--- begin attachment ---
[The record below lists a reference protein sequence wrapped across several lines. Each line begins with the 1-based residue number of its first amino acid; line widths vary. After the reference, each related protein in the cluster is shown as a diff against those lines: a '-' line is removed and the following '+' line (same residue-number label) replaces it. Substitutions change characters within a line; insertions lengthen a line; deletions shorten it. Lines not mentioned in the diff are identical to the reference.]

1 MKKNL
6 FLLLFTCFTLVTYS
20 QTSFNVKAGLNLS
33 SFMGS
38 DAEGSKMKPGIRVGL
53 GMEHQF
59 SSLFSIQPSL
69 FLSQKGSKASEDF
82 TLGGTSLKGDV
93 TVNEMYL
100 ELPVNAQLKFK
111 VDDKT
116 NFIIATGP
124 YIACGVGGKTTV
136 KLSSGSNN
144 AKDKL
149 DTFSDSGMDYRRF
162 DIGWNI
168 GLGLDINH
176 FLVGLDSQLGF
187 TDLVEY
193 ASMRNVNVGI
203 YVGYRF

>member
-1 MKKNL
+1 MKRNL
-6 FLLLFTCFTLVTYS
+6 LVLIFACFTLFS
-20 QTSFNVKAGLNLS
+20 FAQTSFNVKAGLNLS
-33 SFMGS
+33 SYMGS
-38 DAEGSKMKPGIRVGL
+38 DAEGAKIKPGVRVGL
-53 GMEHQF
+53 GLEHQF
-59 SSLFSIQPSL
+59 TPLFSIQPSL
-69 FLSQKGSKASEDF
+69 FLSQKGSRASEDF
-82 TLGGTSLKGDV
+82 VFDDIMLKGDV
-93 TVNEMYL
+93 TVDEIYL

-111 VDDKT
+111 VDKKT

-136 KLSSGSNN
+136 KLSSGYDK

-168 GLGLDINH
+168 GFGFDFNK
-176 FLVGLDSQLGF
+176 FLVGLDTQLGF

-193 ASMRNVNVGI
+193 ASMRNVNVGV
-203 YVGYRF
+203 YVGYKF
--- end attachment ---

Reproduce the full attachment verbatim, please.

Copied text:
[The record below lists a reference protein sequence wrapped across several lines. Each line begins with the 1-based residue number of its first amino acid; line widths vary. After the reference, each related protein in the cluster is shown as a diff against those lines: a '-' line is removed and the following '+' line (same residue-number label) replaces it. Substitutions change characters within a line; insertions lengthen a line; deletions shorten it. Lines not mentioned in the diff are identical to the reference.]

1 MKKNL
6 FLLLFTCFTLVTYS
20 QTSFNVKAGLNLS
33 SFMGS
38 DAEGSKMKPGIRVGL
53 GMEHQF
59 SSLFSIQPSL
69 FLSQKGSKASEDF
82 TLGGTSLKGDV
93 TVNEMYL
100 ELPVNAQLKFK
111 VDDKT
116 NFIIATGP
124 YIACGVGGKTTV
136 KLSSGSNN
144 AKDKL
149 DTFSDSGMDYRRF
162 DIGWNI
168 GLGLDINH
176 FLVGLDSQLGF
187 TDLVEY
193 ASMRNVNVGI
203 YVGYRF

>member
-1 MKKNL
+1 MKRNL
-6 FLLLFTCFTLVTYS
+6 LVLIFACFTLFS
-20 QTSFNVKAGLNLS
+20 FAQTSFNVKAGLNLS
-33 SFMGS
+33 SYMGS
-38 DAEGSKMKPGIRVGL
+38 DAEGAKIKPGVRVGL
-53 GMEHQF
+53 GLEHQF
-59 SSLFSIQPSL
+59 TPLFSIQPSL
-69 FLSQKGSKASEDF
+69 FLSQKGSRASEDF
-82 TLGGTSLKGDV
+82 VFDDIMLKGDV
-93 TVNEMYL
+93 TVDEIYL

-111 VDDKT
+111 VDKKT

-136 KLSSGSNN
+136 KLSSGYDK

-168 GLGLDINH
+168 GFGFDFNK
-176 FLVGLDSQLGF
+176 FLVGLDTQLGF

-193 ASMRNVNVGI
+193 ASMRNVNVGV
-203 YVGYRF
+203 YVGYKF